Even though the current economic climate may be pushing consumers to cut down on their expenditure, the ethical reputation of a company remains as important as the price in North America, suggests the survey.
A third of consumers purchase ethically
Over 9,600 consumers across Canada and the US were questioned on their purchasing habits throughout July, and 34 per cent said their purchases were based on the ethical reputation of a company.
A marginally higher 35 per cent said they purchased based on the price and value of the product.
“I find it particularly interesting that even though we are in an economic recession people view the ethics of company as nearly as important as price,” The Body Shop’s director of brand and values initiative Shelley Simmons told CosmeticsDesign.com.
Simmons highlighted another intriguing finding from the survey that she felt attested to the increasingly mainstream status of the ethical trend: the similarity of answers between the US and Canada.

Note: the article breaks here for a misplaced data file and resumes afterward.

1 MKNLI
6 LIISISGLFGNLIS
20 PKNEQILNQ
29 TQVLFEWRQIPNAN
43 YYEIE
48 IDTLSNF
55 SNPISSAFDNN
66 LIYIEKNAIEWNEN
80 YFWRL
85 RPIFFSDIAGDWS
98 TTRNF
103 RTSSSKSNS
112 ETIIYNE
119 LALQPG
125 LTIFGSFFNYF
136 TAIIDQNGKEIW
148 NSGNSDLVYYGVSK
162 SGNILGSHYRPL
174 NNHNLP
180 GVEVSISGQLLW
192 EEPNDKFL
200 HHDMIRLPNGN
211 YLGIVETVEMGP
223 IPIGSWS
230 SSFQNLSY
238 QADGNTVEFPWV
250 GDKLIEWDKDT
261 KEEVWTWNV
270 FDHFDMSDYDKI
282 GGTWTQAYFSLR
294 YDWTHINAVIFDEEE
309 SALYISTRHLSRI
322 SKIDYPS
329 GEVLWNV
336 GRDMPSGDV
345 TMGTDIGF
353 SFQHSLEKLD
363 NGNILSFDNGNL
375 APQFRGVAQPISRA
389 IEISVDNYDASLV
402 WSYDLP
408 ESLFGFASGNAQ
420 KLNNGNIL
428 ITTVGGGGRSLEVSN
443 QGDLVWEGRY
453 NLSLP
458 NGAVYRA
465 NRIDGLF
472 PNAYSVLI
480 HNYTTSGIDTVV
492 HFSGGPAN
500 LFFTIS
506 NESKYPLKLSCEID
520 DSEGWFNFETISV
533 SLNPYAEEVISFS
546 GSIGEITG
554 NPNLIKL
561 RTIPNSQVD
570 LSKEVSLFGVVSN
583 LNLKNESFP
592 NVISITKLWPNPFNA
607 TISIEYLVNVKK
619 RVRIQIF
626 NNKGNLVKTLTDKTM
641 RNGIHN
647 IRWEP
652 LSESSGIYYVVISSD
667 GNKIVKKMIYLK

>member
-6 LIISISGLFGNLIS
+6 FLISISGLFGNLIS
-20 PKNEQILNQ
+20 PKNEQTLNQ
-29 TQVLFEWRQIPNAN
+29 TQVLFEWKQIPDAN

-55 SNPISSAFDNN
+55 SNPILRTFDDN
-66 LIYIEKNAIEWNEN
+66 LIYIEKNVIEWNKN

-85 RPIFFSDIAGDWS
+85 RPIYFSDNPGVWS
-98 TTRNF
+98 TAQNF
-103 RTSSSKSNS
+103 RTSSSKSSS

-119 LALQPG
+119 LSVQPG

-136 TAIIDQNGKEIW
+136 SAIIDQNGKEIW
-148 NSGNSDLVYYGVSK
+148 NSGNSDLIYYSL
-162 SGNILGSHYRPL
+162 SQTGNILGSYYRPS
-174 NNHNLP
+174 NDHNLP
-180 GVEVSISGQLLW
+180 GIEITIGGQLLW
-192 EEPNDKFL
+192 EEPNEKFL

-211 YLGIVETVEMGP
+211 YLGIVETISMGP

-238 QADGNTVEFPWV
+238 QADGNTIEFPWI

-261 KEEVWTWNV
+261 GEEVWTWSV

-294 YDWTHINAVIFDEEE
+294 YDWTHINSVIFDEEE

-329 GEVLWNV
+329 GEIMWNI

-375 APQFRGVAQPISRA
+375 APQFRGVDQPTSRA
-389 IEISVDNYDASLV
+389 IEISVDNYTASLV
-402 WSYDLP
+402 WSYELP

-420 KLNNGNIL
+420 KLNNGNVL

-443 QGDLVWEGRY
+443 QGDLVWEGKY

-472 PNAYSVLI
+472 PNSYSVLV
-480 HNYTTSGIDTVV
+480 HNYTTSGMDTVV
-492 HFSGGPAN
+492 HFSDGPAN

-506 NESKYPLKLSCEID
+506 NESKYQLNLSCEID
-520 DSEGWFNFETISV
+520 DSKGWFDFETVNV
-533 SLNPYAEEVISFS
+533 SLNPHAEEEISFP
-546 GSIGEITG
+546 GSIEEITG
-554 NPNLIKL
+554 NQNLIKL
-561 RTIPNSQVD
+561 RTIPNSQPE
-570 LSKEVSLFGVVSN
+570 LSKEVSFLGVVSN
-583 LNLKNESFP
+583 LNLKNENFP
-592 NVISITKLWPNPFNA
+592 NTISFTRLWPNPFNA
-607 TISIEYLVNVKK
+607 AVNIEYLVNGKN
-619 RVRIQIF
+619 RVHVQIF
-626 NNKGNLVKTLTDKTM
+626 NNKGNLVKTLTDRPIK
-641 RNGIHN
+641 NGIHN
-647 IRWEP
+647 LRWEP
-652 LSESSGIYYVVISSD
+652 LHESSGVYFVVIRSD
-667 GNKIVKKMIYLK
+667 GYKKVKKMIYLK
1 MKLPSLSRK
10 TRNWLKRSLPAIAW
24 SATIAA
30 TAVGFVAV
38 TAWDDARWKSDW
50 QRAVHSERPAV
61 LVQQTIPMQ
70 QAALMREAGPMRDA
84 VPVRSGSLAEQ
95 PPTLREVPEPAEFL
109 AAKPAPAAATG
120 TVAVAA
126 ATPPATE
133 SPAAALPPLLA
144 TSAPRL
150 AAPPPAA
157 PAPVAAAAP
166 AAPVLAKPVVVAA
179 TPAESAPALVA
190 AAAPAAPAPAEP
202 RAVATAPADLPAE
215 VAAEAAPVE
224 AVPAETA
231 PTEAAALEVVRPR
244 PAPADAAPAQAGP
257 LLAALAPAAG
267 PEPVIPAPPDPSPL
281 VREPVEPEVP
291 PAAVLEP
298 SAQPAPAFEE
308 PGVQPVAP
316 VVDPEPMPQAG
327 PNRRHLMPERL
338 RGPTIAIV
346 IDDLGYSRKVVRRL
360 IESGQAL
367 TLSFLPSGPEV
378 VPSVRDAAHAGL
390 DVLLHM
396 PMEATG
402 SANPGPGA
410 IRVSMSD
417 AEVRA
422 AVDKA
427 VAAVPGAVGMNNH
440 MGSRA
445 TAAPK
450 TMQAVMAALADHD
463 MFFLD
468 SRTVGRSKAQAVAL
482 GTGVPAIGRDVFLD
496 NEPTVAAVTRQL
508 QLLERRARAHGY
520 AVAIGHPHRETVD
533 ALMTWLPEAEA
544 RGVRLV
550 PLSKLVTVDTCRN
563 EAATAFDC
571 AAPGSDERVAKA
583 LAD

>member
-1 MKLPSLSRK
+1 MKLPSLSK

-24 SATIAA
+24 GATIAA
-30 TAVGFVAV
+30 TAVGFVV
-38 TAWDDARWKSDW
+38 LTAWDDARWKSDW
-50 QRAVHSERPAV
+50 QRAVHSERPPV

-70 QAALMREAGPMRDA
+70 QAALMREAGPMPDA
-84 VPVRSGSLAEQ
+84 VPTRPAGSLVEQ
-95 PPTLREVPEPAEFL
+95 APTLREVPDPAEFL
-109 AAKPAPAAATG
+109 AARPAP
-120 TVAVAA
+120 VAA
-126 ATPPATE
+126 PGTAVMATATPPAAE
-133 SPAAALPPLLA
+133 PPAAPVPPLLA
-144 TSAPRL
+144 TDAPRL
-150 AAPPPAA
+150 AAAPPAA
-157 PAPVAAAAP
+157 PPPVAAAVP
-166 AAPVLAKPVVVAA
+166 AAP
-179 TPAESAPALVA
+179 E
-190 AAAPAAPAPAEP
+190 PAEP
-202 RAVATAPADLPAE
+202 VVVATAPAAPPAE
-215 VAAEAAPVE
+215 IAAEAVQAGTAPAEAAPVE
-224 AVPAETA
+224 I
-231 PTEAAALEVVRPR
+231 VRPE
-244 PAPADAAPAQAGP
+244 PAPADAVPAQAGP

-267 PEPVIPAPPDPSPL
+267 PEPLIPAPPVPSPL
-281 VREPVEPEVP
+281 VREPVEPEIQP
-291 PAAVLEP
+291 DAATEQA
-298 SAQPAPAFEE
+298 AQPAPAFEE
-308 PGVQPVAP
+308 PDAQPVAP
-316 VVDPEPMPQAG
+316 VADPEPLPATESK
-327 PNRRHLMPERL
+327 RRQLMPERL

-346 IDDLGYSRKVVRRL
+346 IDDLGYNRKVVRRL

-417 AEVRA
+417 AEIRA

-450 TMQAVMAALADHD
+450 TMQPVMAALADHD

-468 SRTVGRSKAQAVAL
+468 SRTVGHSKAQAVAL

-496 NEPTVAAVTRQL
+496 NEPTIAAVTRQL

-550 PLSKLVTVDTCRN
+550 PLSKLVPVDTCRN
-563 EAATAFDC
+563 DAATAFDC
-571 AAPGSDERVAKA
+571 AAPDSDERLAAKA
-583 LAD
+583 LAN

“When we set out we thought the percentages would be higher in Canada than in North America, as ethical behavior has been prevalent there for longer,” she said.
“In reality the results varied only very slightly between the two regions suggesting it is a widespread North American trend.”
However, a weakness of this type of consumer survey is that they record buyer’s intentions rather than their actions.
The Body Shop attempted to solve this by asking how often consumers actually made purchasing decisions based on ethical values, and according to the results 40 per cent of those polled made such decisions weekly.
For Simmons, this percentage could be even higher if consumers had more information readily available, and this was the main driver behind the company’s new internet initiative the Together and Fair Pledge.
Share ethical purchasing ideas on Facebook
The Body Shop will launch the pledge via the social networking site Facebook in early September with the aim of making it easier for consumers to make ethical purchasing decisions.
On signing the pledge individuals agree to tell at least one other person about a new ethical product or service they have discovered each week.
The pledge is based on the idea that the modern consumer may not have the time to research a company’s ethical profile but is nevertheless willing and interested in purchasing ethically.
In addition, Simmons noted that ethical purchasing is open to everyone even those not overtly political. We all shop, she observed, so we can all make a difference through ethical purchasing.